Death and legacy[edit]

In the afternoon of the 27 March 1917, a shell burst in a sunken road to the east of Lagnicourt, killing Cherry and several other men.[3] He was buried in Quéant Road Cemetery, Buissy, Plot VIII, Row C, Grave 10.[12] The full citation for Cherry's posthumous award of the Victoria Cross appeared in a supplement to the London Gazette on 11 May 1917, reading:[13]

War Office, 11th May, 1917

His Majesty the KING has been graciously pleased to approve of the award of the Victoria Cross to the undermentioned Officers and Man:—

2nd Lt. (temp. Capt.) Percy Herbert Cherry, M.C., late Aus. Imp. Force.[14]

For most conspicuous bravery, determination and leadership when in command of a company detailed to storm and clear a village.

After all the officers of his company had become casualties he carried on with care and determination, in the face of fierce opposition, and cleared the village of the enemy.

He sent frequent reports of progress made, and when held up for some time by an enemy strong point he organised machine gun and bomb parties and captured the position. His leadership, coolness and bravery set a wonderful example to his men.

Having cleared the village, he took charge of the situation and beat off the most resolute and heavy counter-attacks made by the enemy.

Wounded about 6.30 a.m., he refused to leave his post, and there remained, encouraging all to hold out at all costs, until, about 4.30 p.m., this very gallant officer was killed by an enemy shell.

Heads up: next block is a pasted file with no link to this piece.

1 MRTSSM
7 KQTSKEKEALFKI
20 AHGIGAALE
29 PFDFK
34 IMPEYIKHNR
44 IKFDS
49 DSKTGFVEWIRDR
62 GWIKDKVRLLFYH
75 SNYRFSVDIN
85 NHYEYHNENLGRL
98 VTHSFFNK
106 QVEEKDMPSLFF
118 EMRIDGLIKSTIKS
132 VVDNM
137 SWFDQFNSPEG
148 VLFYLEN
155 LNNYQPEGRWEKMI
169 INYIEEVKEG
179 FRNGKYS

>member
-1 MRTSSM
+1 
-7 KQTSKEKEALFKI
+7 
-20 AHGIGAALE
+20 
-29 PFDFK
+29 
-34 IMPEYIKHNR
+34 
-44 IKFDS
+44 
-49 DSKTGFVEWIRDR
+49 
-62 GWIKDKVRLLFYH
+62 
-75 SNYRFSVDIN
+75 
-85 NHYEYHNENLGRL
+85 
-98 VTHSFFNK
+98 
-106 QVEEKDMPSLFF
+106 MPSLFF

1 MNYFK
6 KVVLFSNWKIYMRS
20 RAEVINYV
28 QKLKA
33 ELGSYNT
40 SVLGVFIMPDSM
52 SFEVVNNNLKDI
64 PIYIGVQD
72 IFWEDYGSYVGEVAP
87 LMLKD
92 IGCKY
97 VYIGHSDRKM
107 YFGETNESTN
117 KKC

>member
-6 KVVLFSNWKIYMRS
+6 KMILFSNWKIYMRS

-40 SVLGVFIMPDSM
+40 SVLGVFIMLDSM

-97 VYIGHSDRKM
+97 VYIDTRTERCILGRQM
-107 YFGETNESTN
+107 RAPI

Cherry's Victoria Cross was presented to his father by the Governor of Tasmania, Sir Francis Newdegate, in Hobart during October 1917. In 1932, a photograph of Cherry was unveiled at the headquarters of the 26th Battalion, Australian Imperial Force, at Dinnerley, Brisbane.[2] His Victoria Cross is currently on display at the Australian War Memorial along with his other medals.[15]

Notes[edit]

  1. ^ a b c Clark, Rex (1979). "Cherry, Percy Herbert (1895–1917)". Australian Dictionary of Biography. Canberra: Australian National University. Retrieved 5 September 2008. 
  2. ^ a b c Gliddon 2000, p. 23
  3. ^ a b c d e f g h i j Staunton 2005, pp. 69–70
  4. ^ "Percy Herbert Cherry" (PDF). First World War Embarkation Roll. Australian War Memorial. Retrieved 9 September 2008. 
  5. ^ a b "26th Battalion". Australian military units. Australian War Memorial. Retrieved 11 September 2008. 
  6. ^ a b "Percy Herbert CHERRY". AIF Project. Australian Defence Force Academy. Retrieved 17 September 2008. 
  7. ^ Gliddon 2000, p. 24
  8. ^ a b c d Carlyon 2006, p. 191
  9. ^ The London Gazette: (Supplement) no. 30036. p. 3939. 26 April 1917. Retrieved 11 September 2008.
  10. ^ a b c Gliddon 2000, p. 21
  11. ^ a b c Carlyon 2006, p. 318
  12. ^ "CHERRY, PERCY HERBERT". Commonwealth War Graves Commission. Retrieved 11 September 2008. 
  13. ^ The London Gazette: (Supplement) no. 30064. p. 4587. 11 May 1917. Retrieved 11 September 2008.
  14. ^ Note: Cherry's rank was incorrectly stated as second lieutenant and temporary captain, which was amended in a later issue of the London Gazette: The London Gazette: (Supplement) no. 30104. p. 5347. 29 May 1917. Retrieved 11 September 2008.
  15. ^ "Hall of Valour: Victoria Crosses at the Memorial". Australian War Memorial. Retrieved 11 September 2008.